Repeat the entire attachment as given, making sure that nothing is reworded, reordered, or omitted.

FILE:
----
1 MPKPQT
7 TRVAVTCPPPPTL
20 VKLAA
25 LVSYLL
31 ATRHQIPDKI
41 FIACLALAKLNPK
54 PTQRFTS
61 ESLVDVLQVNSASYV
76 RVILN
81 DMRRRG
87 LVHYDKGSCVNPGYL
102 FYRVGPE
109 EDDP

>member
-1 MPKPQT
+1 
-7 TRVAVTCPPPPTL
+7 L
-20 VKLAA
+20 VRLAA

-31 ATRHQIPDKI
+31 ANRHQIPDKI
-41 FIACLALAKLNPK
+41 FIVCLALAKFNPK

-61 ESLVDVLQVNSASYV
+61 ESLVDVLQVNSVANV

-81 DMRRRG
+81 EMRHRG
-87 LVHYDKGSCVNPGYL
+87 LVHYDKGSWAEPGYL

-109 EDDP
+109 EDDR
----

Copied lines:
1 MPKPQT
7 TRVAVTCPPPPTL
20 VKLAA
25 LVSYLL
31 ATRHQIPDKI
41 FIACLALAKLNPK
54 PTQRFTS
61 ESLVDVLQVNSASYV
76 RVILN
81 DMRRRG
87 LVHYDKGSCVNPGYL
102 FYRVGPE
109 EDDP

>member
-1 MPKPQT
+1 
-7 TRVAVTCPPPPTL
+7 L
-20 VKLAA
+20 VRLAA

-31 ATRHQIPDKI
+31 ANRHQIPDKI
-41 FIACLALAKLNPK
+41 FIVCLALAKFNPK

-61 ESLVDVLQVNSASYV
+61 ESLVDVLQVNSVANV

-81 DMRRRG
+81 EMRHRG
-87 LVHYDKGSCVNPGYL
+87 LVHYDKGSWAEPGYL

-109 EDDP
+109 EDDR